May 2012: Ablation Procedure with Dr. Andrea Natale

After that episode, my cardiologist advised me to have an ablation with Dr. Andrea Natale. I had already made an appointment in March 2012 for a consultation. Dr. Natale said I would be a good candidate for an ablation. I was put on Coumadin two months before my May 2012 ablation procedure and stopped taking it 5 months after my ablation. I now take Aspirin 81 mg daily.

On May 18, 2012, Dr. Natale successfully ablated my pulmonary veins. He did not need to do the left atrial appendage.

Participant in Clinical Trial for Contact Force Sensing Catheter

I was also taking part in a random experiment with a Contact Force sensing catheter. This probe helps the electrophysiologist determine the amount of pressure applied on the heart muscle as he uses the radio-frequency heat catheter.

It wasn’t until a year later, that I found out the Contact Force sensing catheter was used on me.

To read more about the Contact Force Sensing Catheter, see my AF Symposium report: The New Era of Catheter Ablation Technology: Force Sensing Catheters.

Three Years After the Successful Ablation

I have been episode-free for over 3 years—knock on wood. I hope I am cured but I do not dare say as I do not want to tempt fate.

I had GERD at the time Dr. Natale performed the ablation. After the ablation, GERD caused chest pain. When I was discharged from the hospital and came home, I started making my own yogurt and, after eating it for two weeks, I felt much better. It is also excellent for the gut.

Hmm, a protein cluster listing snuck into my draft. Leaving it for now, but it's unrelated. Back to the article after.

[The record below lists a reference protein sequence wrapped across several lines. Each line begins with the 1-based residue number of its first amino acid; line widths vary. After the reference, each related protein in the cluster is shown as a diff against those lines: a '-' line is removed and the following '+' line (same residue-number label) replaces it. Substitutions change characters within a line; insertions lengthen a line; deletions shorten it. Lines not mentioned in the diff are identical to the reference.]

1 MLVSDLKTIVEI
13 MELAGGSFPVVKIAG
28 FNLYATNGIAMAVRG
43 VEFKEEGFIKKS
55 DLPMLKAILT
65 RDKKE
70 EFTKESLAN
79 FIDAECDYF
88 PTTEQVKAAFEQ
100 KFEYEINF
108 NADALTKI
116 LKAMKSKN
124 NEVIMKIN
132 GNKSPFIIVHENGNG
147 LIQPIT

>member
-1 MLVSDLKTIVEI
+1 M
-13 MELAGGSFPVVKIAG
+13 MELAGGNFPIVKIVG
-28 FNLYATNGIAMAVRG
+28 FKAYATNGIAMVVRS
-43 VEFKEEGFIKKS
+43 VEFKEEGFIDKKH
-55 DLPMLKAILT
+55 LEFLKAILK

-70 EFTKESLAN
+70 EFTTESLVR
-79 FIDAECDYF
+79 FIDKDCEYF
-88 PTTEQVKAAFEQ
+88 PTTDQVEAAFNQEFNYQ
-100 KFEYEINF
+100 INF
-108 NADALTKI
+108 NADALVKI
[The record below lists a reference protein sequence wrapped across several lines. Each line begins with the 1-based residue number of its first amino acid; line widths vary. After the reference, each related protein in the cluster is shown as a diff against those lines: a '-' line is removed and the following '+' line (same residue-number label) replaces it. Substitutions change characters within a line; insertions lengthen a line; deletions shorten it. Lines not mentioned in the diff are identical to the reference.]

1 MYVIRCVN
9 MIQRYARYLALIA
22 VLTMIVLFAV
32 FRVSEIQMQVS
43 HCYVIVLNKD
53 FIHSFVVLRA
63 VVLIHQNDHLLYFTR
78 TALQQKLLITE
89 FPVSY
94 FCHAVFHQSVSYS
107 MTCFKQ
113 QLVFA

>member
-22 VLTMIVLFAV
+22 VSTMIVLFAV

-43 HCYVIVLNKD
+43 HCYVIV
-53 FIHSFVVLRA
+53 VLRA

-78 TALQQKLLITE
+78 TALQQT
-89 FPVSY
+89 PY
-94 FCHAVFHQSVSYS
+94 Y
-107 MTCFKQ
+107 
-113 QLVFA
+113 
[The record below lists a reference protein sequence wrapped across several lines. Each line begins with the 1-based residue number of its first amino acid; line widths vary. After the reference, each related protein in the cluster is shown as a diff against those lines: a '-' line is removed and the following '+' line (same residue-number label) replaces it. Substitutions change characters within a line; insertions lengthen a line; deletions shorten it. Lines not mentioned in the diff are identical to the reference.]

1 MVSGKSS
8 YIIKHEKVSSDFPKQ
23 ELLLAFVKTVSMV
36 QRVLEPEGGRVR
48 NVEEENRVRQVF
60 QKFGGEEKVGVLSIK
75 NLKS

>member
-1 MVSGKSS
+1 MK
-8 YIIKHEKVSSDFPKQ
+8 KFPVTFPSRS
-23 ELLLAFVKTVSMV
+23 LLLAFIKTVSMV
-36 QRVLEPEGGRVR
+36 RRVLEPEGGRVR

The only symptom that keeps persisting is waking up once or twice at night with an urge to urinate. I suspect that the “Atrial Natriuretic Peptic Hormone” or “Atrial Natriuretic Hormone” (ANH for short) is still active in the muscle of my heart, since an ablation does not remove the hormone. I discussed this with my urologist recently, and she said it is quite possible because my urine output is quite large for nighttime (I had measured my urine output for a period of time).

If you have A-Fib, do something about it. Do not wait until it takes control of your life. It will not go away!

My Parting Thoughts was a great source of information, and my husband and I are grateful to Dr. Ryan for keeping it up-do-date.  We thank him also for being available when we needed him.

If you have A-Fib, do something about it. Do not wait until it takes control of your life. It will not go away!

If you have questions, please contact Steve Ryan, and he will get in touch with me.

Lisa S.
Arizona, USA

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If you find any errors on this page, email us. Y Last updated: Sunday, March 5, 2017